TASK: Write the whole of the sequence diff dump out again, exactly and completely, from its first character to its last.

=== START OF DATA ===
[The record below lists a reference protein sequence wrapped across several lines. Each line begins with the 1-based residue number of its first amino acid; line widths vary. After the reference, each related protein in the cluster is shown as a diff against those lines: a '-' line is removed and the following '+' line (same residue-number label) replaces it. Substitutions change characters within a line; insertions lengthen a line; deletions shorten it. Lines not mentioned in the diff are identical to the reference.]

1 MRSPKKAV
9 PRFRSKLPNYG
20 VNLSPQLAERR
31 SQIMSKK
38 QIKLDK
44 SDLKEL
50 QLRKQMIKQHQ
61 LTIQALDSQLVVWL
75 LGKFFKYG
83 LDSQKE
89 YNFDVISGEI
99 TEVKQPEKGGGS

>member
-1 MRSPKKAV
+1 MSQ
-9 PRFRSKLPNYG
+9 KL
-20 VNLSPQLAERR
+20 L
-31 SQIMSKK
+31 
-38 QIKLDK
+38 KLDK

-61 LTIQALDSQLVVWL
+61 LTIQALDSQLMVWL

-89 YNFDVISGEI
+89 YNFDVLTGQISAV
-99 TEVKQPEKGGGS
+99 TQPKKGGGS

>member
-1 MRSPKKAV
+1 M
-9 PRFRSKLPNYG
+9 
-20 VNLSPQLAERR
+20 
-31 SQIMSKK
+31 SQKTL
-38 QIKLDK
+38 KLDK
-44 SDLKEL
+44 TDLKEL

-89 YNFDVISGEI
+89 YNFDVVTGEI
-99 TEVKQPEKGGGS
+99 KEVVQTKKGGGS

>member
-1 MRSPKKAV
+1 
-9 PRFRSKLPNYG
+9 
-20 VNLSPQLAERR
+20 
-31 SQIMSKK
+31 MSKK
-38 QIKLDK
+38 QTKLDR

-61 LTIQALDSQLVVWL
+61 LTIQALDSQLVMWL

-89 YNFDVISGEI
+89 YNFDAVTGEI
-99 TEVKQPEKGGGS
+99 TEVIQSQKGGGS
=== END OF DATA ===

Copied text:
[The record below lists a reference protein sequence wrapped across several lines. Each line begins with the 1-based residue number of its first amino acid; line widths vary. After the reference, each related protein in the cluster is shown as a diff against those lines: a '-' line is removed and the following '+' line (same residue-number label) replaces it. Substitutions change characters within a line; insertions lengthen a line; deletions shorten it. Lines not mentioned in the diff are identical to the reference.]

1 MRSPKKAV
9 PRFRSKLPNYG
20 VNLSPQLAERR
31 SQIMSKK
38 QIKLDK
44 SDLKEL
50 QLRKQMIKQHQ
61 LTIQALDSQLVVWL
75 LGKFFKYG
83 LDSQKE
89 YNFDVISGEI
99 TEVKQPEKGGGS

>member
-1 MRSPKKAV
+1 MSQ
-9 PRFRSKLPNYG
+9 KL
-20 VNLSPQLAERR
+20 L
-31 SQIMSKK
+31 
-38 QIKLDK
+38 KLDK

-61 LTIQALDSQLVVWL
+61 LTIQALDSQLMVWL

-89 YNFDVISGEI
+89 YNFDVLTGQISAV
-99 TEVKQPEKGGGS
+99 TQPKKGGGS

>member
-1 MRSPKKAV
+1 M
-9 PRFRSKLPNYG
+9 
-20 VNLSPQLAERR
+20 
-31 SQIMSKK
+31 SQKTL
-38 QIKLDK
+38 KLDK
-44 SDLKEL
+44 TDLKEL

-89 YNFDVISGEI
+89 YNFDVVTGEI
-99 TEVKQPEKGGGS
+99 KEVVQTKKGGGS

>member
-1 MRSPKKAV
+1 
-9 PRFRSKLPNYG
+9 
-20 VNLSPQLAERR
+20 
-31 SQIMSKK
+31 MSKK
-38 QIKLDK
+38 QTKLDR

-61 LTIQALDSQLVVWL
+61 LTIQALDSQLVMWL

-89 YNFDVISGEI
+89 YNFDAVTGEI
-99 TEVKQPEKGGGS
+99 TEVIQSQKGGGS